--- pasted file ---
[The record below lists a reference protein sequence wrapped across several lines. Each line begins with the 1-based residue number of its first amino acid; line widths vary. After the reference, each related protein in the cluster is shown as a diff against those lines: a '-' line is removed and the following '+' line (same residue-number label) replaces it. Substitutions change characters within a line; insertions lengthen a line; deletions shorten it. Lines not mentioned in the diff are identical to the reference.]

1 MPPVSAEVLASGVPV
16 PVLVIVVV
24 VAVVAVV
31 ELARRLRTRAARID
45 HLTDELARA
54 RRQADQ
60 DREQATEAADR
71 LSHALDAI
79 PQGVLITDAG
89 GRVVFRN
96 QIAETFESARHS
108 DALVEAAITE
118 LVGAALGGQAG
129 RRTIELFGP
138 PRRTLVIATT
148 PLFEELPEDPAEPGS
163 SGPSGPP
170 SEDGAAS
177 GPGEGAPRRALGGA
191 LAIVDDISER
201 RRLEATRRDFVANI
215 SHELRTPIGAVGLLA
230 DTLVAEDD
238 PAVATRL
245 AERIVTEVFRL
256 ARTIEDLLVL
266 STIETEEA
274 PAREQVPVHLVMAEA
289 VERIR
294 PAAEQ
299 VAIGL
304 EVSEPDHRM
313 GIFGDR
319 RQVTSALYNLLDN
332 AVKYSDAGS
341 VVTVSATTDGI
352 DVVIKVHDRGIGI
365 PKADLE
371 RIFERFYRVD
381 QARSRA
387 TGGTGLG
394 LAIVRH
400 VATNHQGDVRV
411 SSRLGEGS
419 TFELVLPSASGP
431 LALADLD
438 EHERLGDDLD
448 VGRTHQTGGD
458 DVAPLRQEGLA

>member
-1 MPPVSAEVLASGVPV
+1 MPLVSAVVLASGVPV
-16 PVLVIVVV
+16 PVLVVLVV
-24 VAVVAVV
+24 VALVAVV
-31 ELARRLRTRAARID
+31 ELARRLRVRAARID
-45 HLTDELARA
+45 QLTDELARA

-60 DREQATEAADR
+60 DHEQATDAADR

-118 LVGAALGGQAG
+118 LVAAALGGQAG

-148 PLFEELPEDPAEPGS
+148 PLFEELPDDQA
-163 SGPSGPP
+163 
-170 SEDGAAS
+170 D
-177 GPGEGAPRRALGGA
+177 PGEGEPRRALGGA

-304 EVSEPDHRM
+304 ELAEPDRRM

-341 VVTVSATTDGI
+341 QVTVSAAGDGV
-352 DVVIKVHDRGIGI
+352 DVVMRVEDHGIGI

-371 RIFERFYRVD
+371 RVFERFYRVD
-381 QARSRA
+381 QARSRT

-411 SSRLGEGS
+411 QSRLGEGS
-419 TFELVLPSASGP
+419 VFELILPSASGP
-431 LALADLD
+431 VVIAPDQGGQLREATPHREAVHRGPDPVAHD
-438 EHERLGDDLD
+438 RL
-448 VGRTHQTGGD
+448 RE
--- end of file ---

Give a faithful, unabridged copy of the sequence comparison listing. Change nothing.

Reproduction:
[The record below lists a reference protein sequence wrapped across several lines. Each line begins with the 1-based residue number of its first amino acid; line widths vary. After the reference, each related protein in the cluster is shown as a diff against those lines: a '-' line is removed and the following '+' line (same residue-number label) replaces it. Substitutions change characters within a line; insertions lengthen a line; deletions shorten it. Lines not mentioned in the diff are identical to the reference.]

1 MPPVSAEVLASGVPV
16 PVLVIVVV
24 VAVVAVV
31 ELARRLRTRAARID
45 HLTDELARA
54 RRQADQ
60 DREQATEAADR
71 LSHALDAI
79 PQGVLITDAG
89 GRVVFRN
96 QIAETFESARHS
108 DALVEAAITE
118 LVGAALGGQAG
129 RRTIELFGP
138 PRRTLVIATT
148 PLFEELPEDPAEPGS
163 SGPSGPP
170 SEDGAAS
177 GPGEGAPRRALGGA
191 LAIVDDISER
201 RRLEATRRDFVANI
215 SHELRTPIGAVGLLA
230 DTLVAEDD
238 PAVATRL
245 AERIVTEVFRL
256 ARTIEDLLVL
266 STIETEEA
274 PAREQVPVHLVMAEA
289 VERIR
294 PAAEQ
299 VAIGL
304 EVSEPDHRM
313 GIFGDR
319 RQVTSALYNLLDN
332 AVKYSDAGS
341 VVTVSATTDGI
352 DVVIKVHDRGIGI
365 PKADLE
371 RIFERFYRVD
381 QARSRA
387 TGGTGLG
394 LAIVRH
400 VATNHQGDVRV
411 SSRLGEGS
419 TFELVLPSASGP
431 LALADLD
438 EHERLGDDLD
448 VGRTHQTGGD
458 DVAPLRQEGLA

>member
-1 MPPVSAEVLASGVPV
+1 MPLVSAVVLASGVPV
-16 PVLVIVVV
+16 PVLVVLVV
-24 VAVVAVV
+24 VALVAVV
-31 ELARRLRTRAARID
+31 ELARRLRVRAARID
-45 HLTDELARA
+45 QLTDELARA

-60 DREQATEAADR
+60 DHEQATDAADR

-118 LVGAALGGQAG
+118 LVAAALGGQAG

-148 PLFEELPEDPAEPGS
+148 PLFEELPDDQA
-163 SGPSGPP
+163 
-170 SEDGAAS
+170 D
-177 GPGEGAPRRALGGA
+177 PGEGEPRRALGGA

-304 EVSEPDHRM
+304 ELAEPDRRM

-341 VVTVSATTDGI
+341 QVTVSAAGDGV
-352 DVVIKVHDRGIGI
+352 DVVMRVEDHGIGI

-371 RIFERFYRVD
+371 RVFERFYRVD
-381 QARSRA
+381 QARSRT

-411 SSRLGEGS
+411 QSRLGEGS
-419 TFELVLPSASGP
+419 VFELILPSASGP
-431 LALADLD
+431 VVIAPDQGGQLREATPHREAVHRGPDPVAHD
-438 EHERLGDDLD
+438 RL
-448 VGRTHQTGGD
+448 RE